A couple of weeks ago I was nominated to write a blog about the writing process, part of a blogging chain. Having written mine, I passed the baton to three others, one of whom is Leigh Chambers, whose novel, Scapa Flow, is riveting. As she doesn’t have her own site, I’m publishing her blog here.
I’ve read about how other writers write. Some get up at 5 in the morning, when it’s quiet and still and there are no children or distractions around. They do ten minutes of ‘morning pages’ and then a good couple of hours work before the day kicks in and the school run starts etc etc.
Yeah, I don’t do that.
Others plan each chapter meticulously. Have a cast iron synopsis and stick to it at pain of death, pumping out a minimum of 1,000 words a day and watching as their novel or short story falls perfectly into place. Victoria Hislop is a great fan of this way of writing.
But I don’t do that either.
Others go with the flow. This was Beryl Bainbridge’s technique apparently (and who would argue with the wonderful Beryl). She’d just start writing, with no pre-set idea about what the story was or who the characters were, and see where it took her. Linda Grant is also a big fan of this process. ‘Where’s the fun in writing,’ she says, ‘if you know what’s going to happen?’
Perhaps I should try one or all of the above given that it’s taken me the best part of six years to write my novel. Or maybe I needed to go through that long drawn out pain to know what not to do next time, if there is one. No, be confident, there will be one. Of course there will.
I had the idea for my novel, Scapa Flow, in 2001 when I first visited the Chapel on the Orkney Islands built by Italian Prisoners of War held there during WW2. It finally began taking shape in 2008 when I was studying on a Creative Writing MA at Anglia Ruskin University.
But as I began to find out more about the Italian POWs, I became more intrigued by the whole geography of Orkney and the significance of Scapa Flow harbour during the Second World War. The Italians were there to build barriers around the islands to prevent a second devastating torpedo attack like the one led by German U-boat ace, Gunther Prien in 1939. Now, that Gunther Prien, the more I read about him, the more I was fascinated by his story. And before I knew it I had a novel spanning three years, two countries and four viewpoints. How did that happen?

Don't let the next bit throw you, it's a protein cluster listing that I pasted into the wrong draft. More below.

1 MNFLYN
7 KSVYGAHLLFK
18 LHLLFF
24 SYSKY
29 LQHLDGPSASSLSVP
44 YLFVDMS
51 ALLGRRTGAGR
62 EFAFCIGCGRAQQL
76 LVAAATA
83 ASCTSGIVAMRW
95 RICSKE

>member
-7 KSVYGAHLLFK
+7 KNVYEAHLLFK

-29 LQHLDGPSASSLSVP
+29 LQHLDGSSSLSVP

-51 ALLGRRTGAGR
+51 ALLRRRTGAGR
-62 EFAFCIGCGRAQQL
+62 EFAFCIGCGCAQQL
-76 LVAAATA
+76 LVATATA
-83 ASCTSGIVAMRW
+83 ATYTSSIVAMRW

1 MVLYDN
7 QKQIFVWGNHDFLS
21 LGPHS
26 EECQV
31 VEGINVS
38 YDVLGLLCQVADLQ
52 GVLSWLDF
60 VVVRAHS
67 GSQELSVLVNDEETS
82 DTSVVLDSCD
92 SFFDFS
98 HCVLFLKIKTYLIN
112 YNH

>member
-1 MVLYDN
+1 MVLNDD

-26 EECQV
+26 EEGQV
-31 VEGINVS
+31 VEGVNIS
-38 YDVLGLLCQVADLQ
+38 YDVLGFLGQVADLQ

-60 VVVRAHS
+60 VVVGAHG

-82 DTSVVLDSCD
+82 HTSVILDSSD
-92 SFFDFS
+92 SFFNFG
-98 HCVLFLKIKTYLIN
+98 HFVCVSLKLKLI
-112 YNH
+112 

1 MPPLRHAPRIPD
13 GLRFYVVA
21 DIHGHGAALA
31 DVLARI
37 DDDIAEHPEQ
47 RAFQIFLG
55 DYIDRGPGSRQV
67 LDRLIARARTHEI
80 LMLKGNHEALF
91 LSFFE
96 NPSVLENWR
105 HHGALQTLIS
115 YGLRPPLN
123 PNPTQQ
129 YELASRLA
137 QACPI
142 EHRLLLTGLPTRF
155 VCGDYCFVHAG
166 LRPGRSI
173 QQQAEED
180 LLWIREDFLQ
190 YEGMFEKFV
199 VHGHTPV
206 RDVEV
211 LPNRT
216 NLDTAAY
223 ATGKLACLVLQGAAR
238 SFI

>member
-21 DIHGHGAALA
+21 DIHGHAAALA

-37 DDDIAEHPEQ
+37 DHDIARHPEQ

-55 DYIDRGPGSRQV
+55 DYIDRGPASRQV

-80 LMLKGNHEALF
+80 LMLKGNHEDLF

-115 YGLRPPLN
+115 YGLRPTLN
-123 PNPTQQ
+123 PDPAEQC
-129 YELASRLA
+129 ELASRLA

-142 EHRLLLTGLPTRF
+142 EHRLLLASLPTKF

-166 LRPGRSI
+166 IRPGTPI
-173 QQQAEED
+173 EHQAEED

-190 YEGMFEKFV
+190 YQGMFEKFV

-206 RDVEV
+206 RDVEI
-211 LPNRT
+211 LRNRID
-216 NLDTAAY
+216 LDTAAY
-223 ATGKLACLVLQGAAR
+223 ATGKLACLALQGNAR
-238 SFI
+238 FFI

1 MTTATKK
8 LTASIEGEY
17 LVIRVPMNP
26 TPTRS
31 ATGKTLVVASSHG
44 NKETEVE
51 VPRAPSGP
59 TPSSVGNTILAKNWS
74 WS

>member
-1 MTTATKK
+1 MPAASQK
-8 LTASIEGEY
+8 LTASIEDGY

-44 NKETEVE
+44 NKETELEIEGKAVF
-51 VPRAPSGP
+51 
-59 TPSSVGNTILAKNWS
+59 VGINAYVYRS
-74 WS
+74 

So, how to proceed. The first decision was to stop researching. Cambridge author, Rebecca Stott, says she stops when she knows more than what she’s reading. Good advice. I did the same, though it was hard. Research is as addictive as Nutella.
Once I’d put away the German/English dictionary and the book of Orkney Folk Tales, I could concentrate on writing. But not before I’d emptied the dishwasher, finished the ironing and, oh yes, spent way too long on Facebook. Delaying tactics to avoid the possibility of not being able to fill a blank page. I’ve put off writing this as well. Thank God for deadlines.
When the house was spotless and everyone on Facebook ‘liked’ and ‘updated’, then I began. I wrote it in chapter order which meant that I was jumping from one character, country and year to another. In retrospect it would have been better to have stuck with the Orkneys action and then written the German chapters, but then it was also true that images from one chapter could echo into another chapter uniting them – despite their differences – which was what I wanted.
Perfecting chapter after chapter – only moving on to another when I thought the previous one was as perfect as it could be – was a false economy. I did it in the belief that any rewrite would be minimal because everything would be so polished. Well, yes, it was polished but my style of writing was different at the end of the novel to the beginning and there had been plot changes along the way. I’d not always kept to the synopsis but had gone with twists and characters as they came to me during the writing. So those polished chapters had to be rewritten for the final draft after all. Two, in fact, disappeared altogether.
I’m now working my way through amendments suggested by my agent, David Headley. And, if the novel does get accepted by a publisher, I guess there’ll be more. It’s an evolving process, telling a story. It’s not like sitting around a fire any more when you only get the one chance. With the written word and the technology we have for changing it, there are millions and millions of chances to change, tweak and write something better.
Once you’ve finished emptying the dishwasher.
I nominate Alex Ruczaj @alexruczaj and Guin Glasford-Brown @guingb and Melissa Fu onetreebohemia.wordpress.com